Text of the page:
Ballast Tank Protector 

Ballast tanks are filled with seawater, which is highly corrosive. When the tank is empty, the humid atmosphere promotes corrosion on the ballast tank surface. Corrosion is a major problem for ships.

The Following Methods are Used to Prevent Corrosion

Tank Coatings

Tank surface coatings are the most commonly used protection systems on ships. The advantage of coating is that the entire tank can be protected at once. With the right quality coating, your ballast tank will function smoothly for a long time. A coating layer that protects seawater from coming into contact with the tank’s steel.


The use of sacrificial anodes is very common in tanks to control corrosion. Zinc, aluminum, and their alloys with other metals such as tin are common anodes used in substrates.

Atmosphere Control

If the atmosphere in the ballast tank can be controlled to reduce oxygen levels, corrosion rates will be significantly reduced. This system is known as oxygen stripping and is done by introducing an inert gas to keep the oxygen level in the tank below 4%. This system is also used in tanks with a protective coating or with an anode (to extend the life of the sacrificial anode). Reduces corrosion by up to 84%.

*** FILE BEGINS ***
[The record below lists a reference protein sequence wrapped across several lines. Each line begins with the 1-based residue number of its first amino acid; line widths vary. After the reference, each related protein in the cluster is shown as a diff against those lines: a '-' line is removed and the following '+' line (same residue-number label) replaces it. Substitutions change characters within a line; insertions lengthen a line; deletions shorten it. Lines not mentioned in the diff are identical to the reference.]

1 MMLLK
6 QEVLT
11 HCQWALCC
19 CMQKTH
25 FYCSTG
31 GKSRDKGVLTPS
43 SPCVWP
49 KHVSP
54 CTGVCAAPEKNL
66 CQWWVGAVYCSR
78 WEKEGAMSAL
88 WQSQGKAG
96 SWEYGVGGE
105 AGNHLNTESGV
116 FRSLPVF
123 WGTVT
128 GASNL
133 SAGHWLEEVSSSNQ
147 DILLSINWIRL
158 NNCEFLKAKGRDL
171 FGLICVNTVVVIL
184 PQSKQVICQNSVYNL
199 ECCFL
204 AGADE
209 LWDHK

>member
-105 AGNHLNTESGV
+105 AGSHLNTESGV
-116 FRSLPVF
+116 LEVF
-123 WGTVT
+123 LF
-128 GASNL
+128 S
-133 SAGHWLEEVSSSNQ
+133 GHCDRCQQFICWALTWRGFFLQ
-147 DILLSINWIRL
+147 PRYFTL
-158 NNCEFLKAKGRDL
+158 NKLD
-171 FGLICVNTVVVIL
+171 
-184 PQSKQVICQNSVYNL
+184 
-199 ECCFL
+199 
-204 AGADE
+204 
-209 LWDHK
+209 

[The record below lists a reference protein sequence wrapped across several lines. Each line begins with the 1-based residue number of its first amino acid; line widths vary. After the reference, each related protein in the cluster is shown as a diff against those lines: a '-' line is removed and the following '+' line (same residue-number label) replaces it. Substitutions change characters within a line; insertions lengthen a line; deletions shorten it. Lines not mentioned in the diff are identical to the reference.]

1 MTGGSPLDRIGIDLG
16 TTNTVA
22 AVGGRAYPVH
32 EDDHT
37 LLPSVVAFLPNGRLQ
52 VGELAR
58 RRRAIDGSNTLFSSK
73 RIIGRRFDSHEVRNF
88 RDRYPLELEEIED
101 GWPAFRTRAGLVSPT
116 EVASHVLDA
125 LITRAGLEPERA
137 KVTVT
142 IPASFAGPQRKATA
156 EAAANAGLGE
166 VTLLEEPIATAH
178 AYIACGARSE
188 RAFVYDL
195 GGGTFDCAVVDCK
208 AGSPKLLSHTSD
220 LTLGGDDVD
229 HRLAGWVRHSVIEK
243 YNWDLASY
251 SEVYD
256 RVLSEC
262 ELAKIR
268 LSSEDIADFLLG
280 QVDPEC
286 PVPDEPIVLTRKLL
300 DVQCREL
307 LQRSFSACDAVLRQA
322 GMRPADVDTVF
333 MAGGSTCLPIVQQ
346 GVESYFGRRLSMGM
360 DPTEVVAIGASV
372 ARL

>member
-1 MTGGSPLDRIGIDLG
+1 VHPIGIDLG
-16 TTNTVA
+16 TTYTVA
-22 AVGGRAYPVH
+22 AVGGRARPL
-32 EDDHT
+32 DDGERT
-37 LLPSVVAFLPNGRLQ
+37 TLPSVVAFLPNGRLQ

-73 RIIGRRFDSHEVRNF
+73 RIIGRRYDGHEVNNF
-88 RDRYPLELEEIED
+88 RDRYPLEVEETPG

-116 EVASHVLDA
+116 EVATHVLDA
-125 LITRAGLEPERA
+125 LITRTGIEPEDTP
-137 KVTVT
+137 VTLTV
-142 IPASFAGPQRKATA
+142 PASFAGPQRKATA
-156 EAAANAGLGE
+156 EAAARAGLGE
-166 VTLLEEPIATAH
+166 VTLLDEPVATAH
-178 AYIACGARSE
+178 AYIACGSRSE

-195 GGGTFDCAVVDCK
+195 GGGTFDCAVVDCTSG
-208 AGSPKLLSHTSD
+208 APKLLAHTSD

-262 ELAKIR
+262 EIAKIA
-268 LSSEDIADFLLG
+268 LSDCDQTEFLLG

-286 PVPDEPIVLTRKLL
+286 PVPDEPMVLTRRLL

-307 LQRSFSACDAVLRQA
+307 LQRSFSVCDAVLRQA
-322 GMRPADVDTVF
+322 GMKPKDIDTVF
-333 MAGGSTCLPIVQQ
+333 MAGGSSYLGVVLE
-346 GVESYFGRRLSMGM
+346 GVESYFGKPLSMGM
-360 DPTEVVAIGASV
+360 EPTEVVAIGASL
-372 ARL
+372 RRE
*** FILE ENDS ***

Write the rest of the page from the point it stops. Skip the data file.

The Advantages of this System are

  1. Reduced coating maintenance and steel renewal 
  2. Extended anode life 
  3. Reduced life cycle costs of ballast tank maintenance 

Ballast Tank Inspection

Ship officers should be aware that You need to keep it. The following conditions in a ship’s ballast tank should be checked regularly: 

Ballast Tank Corrosion 

The extent of corrosion within the tank surface should be noted, and localized corrosion should be marked accordingly. If the corrosion reduction on the tank surface exceeds the allowable range of 75%, repairs such as updating the hull structure will be required.

Coating Condition

Coatings play an important role in the surface protection of ships’ ballast water tanks, so a proper inspection of the coatings must be carried out. Visible coating defects and rust formation on tank surfaces, especially on tank welds and edges.